Both grew up in the Midwest, both wrote novels that skewered the patriarchal, conformist towns where they were raised, and both shared the distinction of having churchmen condemn their books as “immoral.” They should have been friends, but by 1925, when Theodore Dreiser’s “An American Tragedy” was published, he and Sinclair Lewis were hoping to become the first American to win the Nobel Prize in Literature. Lewis had already produced “Main Street” in 1920, then followed it with “Babbitt,” “Arrowsmith,” “Elmer Gantry” and “Dodsworth” before the decade was even over. In 1930 the prize was his.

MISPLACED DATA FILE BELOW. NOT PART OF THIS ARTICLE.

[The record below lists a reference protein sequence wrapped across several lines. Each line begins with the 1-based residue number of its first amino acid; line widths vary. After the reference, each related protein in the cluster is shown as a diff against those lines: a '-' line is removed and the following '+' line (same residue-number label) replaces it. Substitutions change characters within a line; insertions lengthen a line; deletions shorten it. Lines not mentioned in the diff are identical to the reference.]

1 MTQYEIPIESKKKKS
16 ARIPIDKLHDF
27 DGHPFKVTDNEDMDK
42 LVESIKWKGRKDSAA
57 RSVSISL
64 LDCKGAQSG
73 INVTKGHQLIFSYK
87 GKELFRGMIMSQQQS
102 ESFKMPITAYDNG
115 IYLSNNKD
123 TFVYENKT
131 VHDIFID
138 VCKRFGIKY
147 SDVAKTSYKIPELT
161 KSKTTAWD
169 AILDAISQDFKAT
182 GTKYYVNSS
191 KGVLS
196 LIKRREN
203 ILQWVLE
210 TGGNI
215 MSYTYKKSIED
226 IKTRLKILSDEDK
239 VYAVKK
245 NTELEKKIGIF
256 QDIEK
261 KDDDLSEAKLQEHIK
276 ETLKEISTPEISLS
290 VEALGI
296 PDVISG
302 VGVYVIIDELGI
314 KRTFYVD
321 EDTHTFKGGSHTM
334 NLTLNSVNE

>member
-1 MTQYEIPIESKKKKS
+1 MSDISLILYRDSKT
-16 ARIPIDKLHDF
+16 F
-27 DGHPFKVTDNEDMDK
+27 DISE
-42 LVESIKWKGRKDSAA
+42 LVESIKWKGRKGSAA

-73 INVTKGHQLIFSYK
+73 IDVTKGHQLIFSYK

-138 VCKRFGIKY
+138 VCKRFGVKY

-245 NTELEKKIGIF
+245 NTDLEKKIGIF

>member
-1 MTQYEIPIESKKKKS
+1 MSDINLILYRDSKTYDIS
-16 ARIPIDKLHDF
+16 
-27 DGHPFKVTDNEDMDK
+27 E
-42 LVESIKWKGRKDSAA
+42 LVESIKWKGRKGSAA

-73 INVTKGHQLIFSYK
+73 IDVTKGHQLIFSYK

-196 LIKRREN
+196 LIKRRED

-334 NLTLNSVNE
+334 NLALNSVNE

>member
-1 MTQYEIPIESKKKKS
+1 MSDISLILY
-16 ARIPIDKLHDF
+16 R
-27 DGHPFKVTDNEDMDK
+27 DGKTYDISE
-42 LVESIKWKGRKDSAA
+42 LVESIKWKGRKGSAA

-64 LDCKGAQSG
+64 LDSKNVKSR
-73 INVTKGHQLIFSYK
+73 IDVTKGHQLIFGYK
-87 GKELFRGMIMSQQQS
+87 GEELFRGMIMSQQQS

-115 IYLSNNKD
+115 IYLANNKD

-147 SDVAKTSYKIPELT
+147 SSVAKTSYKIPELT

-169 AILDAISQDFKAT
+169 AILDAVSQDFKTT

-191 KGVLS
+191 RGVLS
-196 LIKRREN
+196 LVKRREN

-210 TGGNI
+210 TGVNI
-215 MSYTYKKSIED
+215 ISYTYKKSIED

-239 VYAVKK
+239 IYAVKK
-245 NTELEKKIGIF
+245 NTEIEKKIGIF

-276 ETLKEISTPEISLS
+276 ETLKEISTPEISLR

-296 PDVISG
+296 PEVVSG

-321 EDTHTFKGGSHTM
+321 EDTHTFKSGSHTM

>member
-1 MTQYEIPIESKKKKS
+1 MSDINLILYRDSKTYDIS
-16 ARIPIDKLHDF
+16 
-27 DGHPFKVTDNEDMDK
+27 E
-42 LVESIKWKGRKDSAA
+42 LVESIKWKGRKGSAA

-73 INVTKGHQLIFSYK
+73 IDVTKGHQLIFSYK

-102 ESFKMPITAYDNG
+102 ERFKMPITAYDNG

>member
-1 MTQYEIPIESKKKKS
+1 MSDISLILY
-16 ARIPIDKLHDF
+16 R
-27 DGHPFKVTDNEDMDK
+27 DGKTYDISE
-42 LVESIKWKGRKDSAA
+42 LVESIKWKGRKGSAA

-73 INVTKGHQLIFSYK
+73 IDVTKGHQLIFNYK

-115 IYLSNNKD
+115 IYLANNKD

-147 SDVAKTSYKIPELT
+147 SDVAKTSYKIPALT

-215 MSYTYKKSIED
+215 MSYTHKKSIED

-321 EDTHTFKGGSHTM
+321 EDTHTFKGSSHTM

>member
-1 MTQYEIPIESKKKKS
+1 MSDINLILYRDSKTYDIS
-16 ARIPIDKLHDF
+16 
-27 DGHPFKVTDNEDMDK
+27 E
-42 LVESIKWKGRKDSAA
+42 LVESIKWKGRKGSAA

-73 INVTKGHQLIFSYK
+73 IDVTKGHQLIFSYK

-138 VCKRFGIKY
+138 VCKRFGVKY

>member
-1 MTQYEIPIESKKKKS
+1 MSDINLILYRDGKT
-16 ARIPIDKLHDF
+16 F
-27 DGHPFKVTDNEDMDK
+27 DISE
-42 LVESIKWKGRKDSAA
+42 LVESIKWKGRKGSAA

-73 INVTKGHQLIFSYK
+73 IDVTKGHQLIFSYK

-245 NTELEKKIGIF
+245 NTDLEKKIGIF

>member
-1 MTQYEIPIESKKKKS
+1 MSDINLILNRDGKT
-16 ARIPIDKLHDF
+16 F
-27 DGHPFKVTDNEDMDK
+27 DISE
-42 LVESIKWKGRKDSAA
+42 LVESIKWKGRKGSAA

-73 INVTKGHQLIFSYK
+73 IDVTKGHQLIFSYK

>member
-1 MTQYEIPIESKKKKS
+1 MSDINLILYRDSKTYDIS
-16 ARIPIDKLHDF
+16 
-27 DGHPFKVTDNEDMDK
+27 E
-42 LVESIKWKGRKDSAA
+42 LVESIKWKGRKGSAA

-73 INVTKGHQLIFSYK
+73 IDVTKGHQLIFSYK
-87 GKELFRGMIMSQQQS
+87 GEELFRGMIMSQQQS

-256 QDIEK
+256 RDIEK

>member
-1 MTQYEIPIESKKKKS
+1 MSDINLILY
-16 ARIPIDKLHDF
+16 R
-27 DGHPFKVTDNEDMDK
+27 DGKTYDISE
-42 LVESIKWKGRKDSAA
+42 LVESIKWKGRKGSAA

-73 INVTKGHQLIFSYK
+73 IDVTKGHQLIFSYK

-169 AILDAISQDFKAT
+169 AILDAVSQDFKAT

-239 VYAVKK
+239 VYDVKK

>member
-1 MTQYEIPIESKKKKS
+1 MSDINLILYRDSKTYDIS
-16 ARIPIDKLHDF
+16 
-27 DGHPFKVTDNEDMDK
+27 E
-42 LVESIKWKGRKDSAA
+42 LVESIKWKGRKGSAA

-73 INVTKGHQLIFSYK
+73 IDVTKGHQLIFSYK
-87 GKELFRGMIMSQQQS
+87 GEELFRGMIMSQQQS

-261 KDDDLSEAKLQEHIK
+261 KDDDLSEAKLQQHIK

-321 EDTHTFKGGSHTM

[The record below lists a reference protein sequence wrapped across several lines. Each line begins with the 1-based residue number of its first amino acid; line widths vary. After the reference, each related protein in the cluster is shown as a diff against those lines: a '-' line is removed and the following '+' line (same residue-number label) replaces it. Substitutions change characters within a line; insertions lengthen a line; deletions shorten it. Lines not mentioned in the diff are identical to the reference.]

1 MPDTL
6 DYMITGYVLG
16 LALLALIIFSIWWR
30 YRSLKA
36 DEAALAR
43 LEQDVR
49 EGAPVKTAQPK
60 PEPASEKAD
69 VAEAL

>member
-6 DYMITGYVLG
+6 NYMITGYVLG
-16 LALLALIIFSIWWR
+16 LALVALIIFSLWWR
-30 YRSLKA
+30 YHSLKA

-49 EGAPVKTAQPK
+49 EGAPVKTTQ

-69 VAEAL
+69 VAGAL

A year later, Lewis and his second wife, the journalist Dorothy Thompson, attended a banquet at New York’s Metropolitan Club and spied Dreiser there. Thompson and Dreiser had their own fraught history. They had recently taken a tour of Russia as guests of the Soviet government. When she returned to the States, Thompson wrote a series of articles about her trip in The New York Evening Post. These became part of her book “The New Russia.” When Dreiser’s book about the trip, “Dreiser Looks at Russia,” was published a month after hers, she was shocked to discover that he had lifted 3,000 words from her articles. When her lawyer confronted Dreiser, the novelist made the astounding suggestion that Thompson must have stolen his notes when she visited him in his hotel room in Berlin.